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3 Essential Steps On How To Store Cooked Leftovers

One of the best parts of preparing and enjoying a home-cooked meal is the opportunity for leftovers. Knowing how you can effectively store food you cook is important if you want to enjoy any remains in the days or weeks to come. In this short brief, we explore the best food storage practices, and essential storage tools so be sure to read till the end.

By Cookist
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Leftover cooked foods have three lethal enemies: air, moisture, and bacteria. Leftovers you put in the fridge, if properly sealed, can last between 4 to 5 days. Frozen food can last months as long as the temperature is kept below the freezing range and the food itself is stored properly.

Below are some important tips you can refer to if you wish to store your cooked food and leftovers.

1.Ensure you have good food storage practices

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A good food storage practice is incomplete without organizational tools. These are needed to ensure your food does not turn into a breeding ground for bacteria and illness. When it comes to foodborne illness, the leading cause has been identified as improper storage of food. Here are a few steps to take before you store cooked food:

  • Make sure the food was properly cooked and is safe for consumption
  • Keep food away from the danger zone after cooking. The danger zone represents the temperature that encourages bacteria growth.
  • Normal food must be kept hotter than 140 F to prevent a bacterial infestation
  • Cool down or store cooked food within two hours.  Food left out after that is no longer safe.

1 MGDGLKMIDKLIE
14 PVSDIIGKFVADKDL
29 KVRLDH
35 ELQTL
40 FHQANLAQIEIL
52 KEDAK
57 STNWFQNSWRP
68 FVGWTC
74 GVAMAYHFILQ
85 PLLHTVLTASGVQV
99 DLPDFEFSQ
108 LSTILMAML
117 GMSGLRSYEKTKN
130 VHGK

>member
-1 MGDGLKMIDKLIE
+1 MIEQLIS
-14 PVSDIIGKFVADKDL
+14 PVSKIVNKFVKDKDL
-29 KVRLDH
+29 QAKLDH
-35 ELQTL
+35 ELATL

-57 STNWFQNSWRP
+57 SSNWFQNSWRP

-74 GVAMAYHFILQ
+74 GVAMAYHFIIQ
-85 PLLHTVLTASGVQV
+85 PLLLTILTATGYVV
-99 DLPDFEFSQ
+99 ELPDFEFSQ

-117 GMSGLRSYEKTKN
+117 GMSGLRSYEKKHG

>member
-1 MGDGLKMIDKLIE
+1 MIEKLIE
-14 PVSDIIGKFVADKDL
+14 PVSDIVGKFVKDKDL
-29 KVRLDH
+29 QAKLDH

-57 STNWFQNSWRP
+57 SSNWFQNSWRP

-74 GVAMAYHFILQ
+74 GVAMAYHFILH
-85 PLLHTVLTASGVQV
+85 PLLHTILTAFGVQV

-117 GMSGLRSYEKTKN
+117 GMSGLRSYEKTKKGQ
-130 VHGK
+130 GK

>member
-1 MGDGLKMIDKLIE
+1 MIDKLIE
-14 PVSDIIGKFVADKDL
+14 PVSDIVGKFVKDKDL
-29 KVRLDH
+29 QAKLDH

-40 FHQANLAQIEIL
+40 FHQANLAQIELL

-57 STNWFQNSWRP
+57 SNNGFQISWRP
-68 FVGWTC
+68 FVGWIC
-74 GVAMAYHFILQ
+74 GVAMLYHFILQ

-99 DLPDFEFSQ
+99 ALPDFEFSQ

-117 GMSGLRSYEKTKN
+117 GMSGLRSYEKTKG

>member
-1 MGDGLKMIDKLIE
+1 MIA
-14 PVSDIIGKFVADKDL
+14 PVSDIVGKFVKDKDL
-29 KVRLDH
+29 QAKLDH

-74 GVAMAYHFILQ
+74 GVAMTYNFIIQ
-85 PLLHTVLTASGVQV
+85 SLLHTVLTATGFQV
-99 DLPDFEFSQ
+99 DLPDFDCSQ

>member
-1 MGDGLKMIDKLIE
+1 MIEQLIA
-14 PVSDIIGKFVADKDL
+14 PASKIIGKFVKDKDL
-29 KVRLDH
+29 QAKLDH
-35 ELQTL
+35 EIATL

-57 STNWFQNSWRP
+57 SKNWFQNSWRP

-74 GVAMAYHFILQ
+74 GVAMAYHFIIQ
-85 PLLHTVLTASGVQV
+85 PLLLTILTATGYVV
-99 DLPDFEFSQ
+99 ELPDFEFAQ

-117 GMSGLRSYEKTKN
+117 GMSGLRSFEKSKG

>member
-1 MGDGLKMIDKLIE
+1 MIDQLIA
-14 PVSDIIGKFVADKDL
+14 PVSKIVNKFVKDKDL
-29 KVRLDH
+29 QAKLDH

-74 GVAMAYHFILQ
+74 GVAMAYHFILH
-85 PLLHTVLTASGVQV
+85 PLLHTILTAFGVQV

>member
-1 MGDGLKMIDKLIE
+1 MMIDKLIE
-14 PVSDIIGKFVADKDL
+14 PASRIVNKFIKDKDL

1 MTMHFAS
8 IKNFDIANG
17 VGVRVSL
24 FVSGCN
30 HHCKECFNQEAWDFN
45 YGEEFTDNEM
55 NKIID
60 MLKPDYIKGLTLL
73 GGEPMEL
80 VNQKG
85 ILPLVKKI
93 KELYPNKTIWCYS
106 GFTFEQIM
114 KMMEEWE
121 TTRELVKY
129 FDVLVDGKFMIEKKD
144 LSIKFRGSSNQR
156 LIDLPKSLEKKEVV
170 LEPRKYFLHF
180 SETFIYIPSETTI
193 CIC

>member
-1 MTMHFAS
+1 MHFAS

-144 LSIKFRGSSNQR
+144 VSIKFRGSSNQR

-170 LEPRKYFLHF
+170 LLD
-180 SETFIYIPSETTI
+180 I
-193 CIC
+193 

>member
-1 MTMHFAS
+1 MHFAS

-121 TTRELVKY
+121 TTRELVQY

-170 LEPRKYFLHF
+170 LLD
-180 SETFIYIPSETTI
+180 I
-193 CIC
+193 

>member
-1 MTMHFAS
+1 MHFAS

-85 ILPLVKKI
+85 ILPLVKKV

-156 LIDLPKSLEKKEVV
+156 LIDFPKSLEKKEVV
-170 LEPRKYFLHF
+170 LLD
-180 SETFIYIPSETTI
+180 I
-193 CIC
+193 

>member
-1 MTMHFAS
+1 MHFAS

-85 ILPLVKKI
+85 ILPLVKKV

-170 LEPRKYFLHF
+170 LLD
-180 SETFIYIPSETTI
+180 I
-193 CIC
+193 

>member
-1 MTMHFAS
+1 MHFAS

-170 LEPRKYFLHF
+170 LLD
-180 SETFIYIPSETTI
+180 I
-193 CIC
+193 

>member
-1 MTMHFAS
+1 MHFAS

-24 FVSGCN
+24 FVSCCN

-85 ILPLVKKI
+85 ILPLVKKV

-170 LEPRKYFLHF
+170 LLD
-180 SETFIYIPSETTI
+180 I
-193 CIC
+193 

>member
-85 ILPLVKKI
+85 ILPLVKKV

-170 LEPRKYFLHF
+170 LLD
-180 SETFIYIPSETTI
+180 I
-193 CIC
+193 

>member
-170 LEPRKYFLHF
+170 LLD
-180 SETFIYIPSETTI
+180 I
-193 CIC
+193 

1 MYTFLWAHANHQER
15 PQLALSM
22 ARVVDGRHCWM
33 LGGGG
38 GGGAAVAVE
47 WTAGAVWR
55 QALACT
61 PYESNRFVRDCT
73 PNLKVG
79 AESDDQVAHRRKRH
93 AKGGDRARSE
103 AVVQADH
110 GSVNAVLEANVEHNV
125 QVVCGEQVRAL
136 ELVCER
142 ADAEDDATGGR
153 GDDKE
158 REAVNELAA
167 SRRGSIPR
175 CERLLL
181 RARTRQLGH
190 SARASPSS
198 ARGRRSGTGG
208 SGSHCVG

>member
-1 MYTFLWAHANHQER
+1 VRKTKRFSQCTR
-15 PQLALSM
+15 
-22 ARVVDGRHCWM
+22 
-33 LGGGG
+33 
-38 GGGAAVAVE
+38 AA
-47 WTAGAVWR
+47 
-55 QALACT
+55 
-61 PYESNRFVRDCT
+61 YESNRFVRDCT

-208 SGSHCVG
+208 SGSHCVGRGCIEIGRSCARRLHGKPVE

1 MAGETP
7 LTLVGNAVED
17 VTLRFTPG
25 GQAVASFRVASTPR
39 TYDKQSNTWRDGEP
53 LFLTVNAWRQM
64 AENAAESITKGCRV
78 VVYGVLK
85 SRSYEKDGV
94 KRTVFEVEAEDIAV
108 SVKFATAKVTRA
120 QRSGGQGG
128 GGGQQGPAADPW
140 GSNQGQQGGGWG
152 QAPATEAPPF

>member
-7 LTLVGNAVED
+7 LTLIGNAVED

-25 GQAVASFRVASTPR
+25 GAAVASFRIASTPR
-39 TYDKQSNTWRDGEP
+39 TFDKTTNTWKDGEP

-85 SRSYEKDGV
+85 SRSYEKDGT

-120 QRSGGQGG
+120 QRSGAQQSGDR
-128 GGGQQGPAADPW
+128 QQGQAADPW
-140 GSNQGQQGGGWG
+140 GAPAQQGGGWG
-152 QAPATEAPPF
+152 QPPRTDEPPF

• Portion, wrap, or seal appropriately
  • Ensure you attach labels that can help you identify the food and how long it has been in the freezer or fridge.

2.Use good storage tools

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Where you store the food is as important as what you store them in. Storage containers should be eco-friendly, and reusable. Good examples are silicone covers and lids because they can be used repeatedly.

When on the hunt for good containers, opt for plastic or glass ones as they both have areas where they outperform each other. Remember these containers can be used until they start showing signs of wear and tear or physical breakdown.

Below are some essential food storage tools you need to have besides great containers:

  • Plastic wrap
  • Wax paper
  • Aluminium foil
  • Beeswax wrap
  • Plastic bags
  • Tape and markers

3. Remember that not all things should be frozen

It is true that almost everything can be frozen but that does not mean you have to freeze everything. What happens after thawing is the most important thing to consider. Water expands when frozen and the cellular structure of certain items will burst which will lead to water-logged, soggy, and inedible foodstuffs. Some foodstuffs you need to avoid freezing include fried foods, sauces, and mayonnaise-based dishes.

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